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    Swine Flu Supplements: Magic Pill?

    Since people are always looking for that magic cure pill, it’s inevitable that I’ve been getting questions about supplements for swine flu.

    It’s of no surprise that some companies have jumped at the opportunity to sell supplements that supposedly combat swine flu. And it’s no surprise that there is so much interest.

    People are very concerned — honestly, far more concerned than they probably should be — about getting sick from swine flu.

    There are absolutely no supplements that are known to help fight swine flu. Last week, the FDA and the FTC alerted the public to be wary of any product that claims to diagnose, prevent, treat, or cure the H1N1 swine flu.

    A group of supplement industry associations have joined together to come out against swine flu supplements, pointing out that they are “unaware of any scientific data supporting the use of dietary supplements to treat swine flu. Furthermore, federal law does not allow dietary supplements to claim to treat any diseases, including swine flu.”

    What concerns me even more is why people feel they need swine flu supplements.

    At the risk of repeating myself, let me bring up a couple of quick stats about the regular flu season that we see every year. On average, 200,000 people are hospitalized with the seasonal flu just in the U.S. and 36,000 people die in this country. But I’d guess that not many of us think much about the risk of this garden-variety flu — much less taking supplements to treat this flu.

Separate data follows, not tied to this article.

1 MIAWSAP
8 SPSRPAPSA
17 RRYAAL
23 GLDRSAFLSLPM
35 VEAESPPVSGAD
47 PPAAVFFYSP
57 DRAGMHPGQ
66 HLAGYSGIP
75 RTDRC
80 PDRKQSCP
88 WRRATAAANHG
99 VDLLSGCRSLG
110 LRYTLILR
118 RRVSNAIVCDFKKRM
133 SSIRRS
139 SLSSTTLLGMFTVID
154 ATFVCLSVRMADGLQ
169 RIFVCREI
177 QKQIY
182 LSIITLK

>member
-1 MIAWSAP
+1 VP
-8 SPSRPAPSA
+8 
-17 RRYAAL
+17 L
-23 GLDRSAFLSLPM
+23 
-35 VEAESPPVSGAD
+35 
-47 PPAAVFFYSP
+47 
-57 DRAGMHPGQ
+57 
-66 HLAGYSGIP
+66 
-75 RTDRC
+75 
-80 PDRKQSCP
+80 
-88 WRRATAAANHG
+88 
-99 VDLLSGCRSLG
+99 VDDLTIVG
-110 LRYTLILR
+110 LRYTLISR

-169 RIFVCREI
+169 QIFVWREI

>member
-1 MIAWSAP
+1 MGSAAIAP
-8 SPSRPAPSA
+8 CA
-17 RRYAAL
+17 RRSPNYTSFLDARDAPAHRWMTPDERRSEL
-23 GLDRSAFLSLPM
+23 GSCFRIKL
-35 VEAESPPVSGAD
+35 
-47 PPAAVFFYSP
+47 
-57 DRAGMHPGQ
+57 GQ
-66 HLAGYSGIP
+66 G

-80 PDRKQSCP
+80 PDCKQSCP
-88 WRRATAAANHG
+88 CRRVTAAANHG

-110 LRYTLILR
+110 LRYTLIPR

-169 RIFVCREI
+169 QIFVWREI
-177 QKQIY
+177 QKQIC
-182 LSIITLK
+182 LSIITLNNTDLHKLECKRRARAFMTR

Compare that to what we’ve seen thus far with the swine flu. As of yesterday, there has been one swine flu death. I’m certainly not making light of that death as it’s very tragic. I’m making the point that relative to what we normally see with the flu, the swine flu thankfully has been very mild so far.

    To date, very few swine flu infections have been serious and almost everyone has fully recovered.

    Your risk of getting serious flu infection, and even dying, is far greater with the regular flu than it is, thus far, with the swine flu. And while officials are being cautious, there is nothing to suggest that this swine flu outbreak will all of a sudden cause more serious infections.

    Don’t take this as an excuse to lighten up on your flu prevention — you should still wash your hands regularly and frequently, avoid close contact with sick people, avoid touching your mouth, nose, and eyes, and stay home if you feel ill.

    You can stay on top of the latest swine flu news with WebMD’s Swine Flu Guide.

    And let us know what’s on your mind. Are you feeling better about the swine flu outbreak? Still worried sick?


    The opinions expressed in WebMD Second Opinion are solely those of the User, who may or may not have medical or scientific training. These opinions do not represent the opinions of WebMD. Second Opinion are... Expand


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